Deflection Angle Effect on Continuous Driver Performance Along Horizontal Curves

Horizontal curves make up only a small share of mileage in the United States, yet accounted for 23% of all fatal crashes. Overall, research has shown that the average crash rate for horizontal curve locations is approximately three times the average crash rate for the tangent section. Thus, it is important to understand how drivers can more safely transverse these sections of roadways, such as slowing to a safe speed. Drivers’ speed at horizontal curves is due, in part, to their perception of the way in which curves look upon approach. This perception is linked to the curve radius and deflection angles of horizontal curves. Previous research found that on the tangent section before a curve began, drivers cruised at their highest speeds before slowing most significantly right before the start of the curve (Point of Curvature). Following this, drivers increased their speed slightly until the midpoint of the curve, before exiting the curve at approximately the same speed as the midpoint. However, to date, research has not considered a continuous study of driver speed throughout the entire length of a curve in terms of the impact of the curve deflection angle alone. Thus, it is not known how the intensity of a curve impacts driver performance throughout the time a driver spends traversing the length of a curve, and what the relationship between speed, lane position, curve radii, and deflection angle is throughout each portion of a horizontal curve, from the tangent section prior to the curve, through the tangent section following the curve. The focus of the proposed study is to investigate the relationship between varying deflection angles at horizontal curves, at both minimum radii and above minimum radii, on driver speeds and lateral positioning. The most vital anticipated benefit of this research is the reduction of fatal and serious injury crashes through implementing countermeasures in a cost-effective manner at identified critical locations along horizontal curves of varying deflection and radii. These countermeasures could be implemented only on the most critical sections of roadway to be most cost-effective, which is critical for the 77% of roadway miles in the U.S. owned and operated by local governments. For example, high friction surface treatments, guardrails, and/or rumble strips could be placed only on the sections of a curve where most critical, either in terms of speed, brake timing, lateral position, or acceleration/deceleration. This would make these safety countermeasures much more accessible for local and state governments. Further, this research provides comprehension of driver performance continuously along horizontal curve corridors, which would allow researchers to make more informed decisions regarding the development of future countermeasures along horizontal curves.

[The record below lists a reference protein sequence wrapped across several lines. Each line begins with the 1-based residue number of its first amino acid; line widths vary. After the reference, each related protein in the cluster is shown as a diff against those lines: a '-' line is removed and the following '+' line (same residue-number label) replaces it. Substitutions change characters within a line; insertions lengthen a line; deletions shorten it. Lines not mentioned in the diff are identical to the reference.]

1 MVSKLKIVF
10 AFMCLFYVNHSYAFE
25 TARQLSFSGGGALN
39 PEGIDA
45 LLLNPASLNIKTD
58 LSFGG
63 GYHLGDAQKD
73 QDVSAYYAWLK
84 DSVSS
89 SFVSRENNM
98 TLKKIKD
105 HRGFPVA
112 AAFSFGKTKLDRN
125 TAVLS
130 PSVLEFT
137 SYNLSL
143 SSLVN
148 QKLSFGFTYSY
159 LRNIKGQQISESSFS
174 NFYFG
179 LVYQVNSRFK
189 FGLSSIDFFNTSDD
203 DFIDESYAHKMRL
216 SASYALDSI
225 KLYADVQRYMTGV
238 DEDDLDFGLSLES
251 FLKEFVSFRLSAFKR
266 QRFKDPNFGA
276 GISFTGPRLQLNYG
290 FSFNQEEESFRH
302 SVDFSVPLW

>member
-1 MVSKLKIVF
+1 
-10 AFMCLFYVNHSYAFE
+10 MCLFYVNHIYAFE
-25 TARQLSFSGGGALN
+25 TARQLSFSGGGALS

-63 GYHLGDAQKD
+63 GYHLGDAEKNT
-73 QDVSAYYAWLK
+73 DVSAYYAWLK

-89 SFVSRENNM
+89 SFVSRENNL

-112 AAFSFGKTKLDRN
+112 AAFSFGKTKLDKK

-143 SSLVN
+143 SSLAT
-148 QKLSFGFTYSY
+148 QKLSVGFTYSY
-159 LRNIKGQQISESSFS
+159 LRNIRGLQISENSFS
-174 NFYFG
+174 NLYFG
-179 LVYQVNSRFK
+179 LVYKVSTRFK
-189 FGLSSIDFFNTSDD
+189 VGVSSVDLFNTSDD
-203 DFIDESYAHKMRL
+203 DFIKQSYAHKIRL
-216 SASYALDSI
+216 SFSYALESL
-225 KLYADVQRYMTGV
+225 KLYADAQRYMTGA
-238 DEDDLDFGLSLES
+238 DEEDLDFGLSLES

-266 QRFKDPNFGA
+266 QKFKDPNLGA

• Status: Inactive
  • Funding: $50000
  • Contract Numbers:


  • Sponsor Organizations:

    Office of the Assistant Secretary for Research and Technology

    University Transportation Centers Program
    Department of Transportation
    Washington, DC  United States  20590
  • Managing Organizations:

    University of Iowa, Iowa City

    National Advanced Driving Simulator, 2401 Oakdale Blvd
    Iowa City, IA  United States  52242-5003
  • Performing Organizations:

    University of Massachusetts, Amherst

    Baystate Roads Program, 214 Marston Hall
    Amherst, MA  United States  01003
  • Principal Investigators:

    Ai, Chengbo

    Fitzpatrick, Cole

  • Start Date: 20200901
  • Expected Completion Date: 20210831
  • Actual Completion Date: 0
  • USDOT Program: University Transportation Centers

Subject/Index Terms

Filing Info

  • Accession Number: 01738854
  • Record Type: Research project
  • Source Agency: Safety Research Using Simulation University Transportation Center (SaferSim)
  • Contract Numbers: 69A3551747131
  • Files: UTC, RiP
  • Created Date: May 6 2020 4:44PM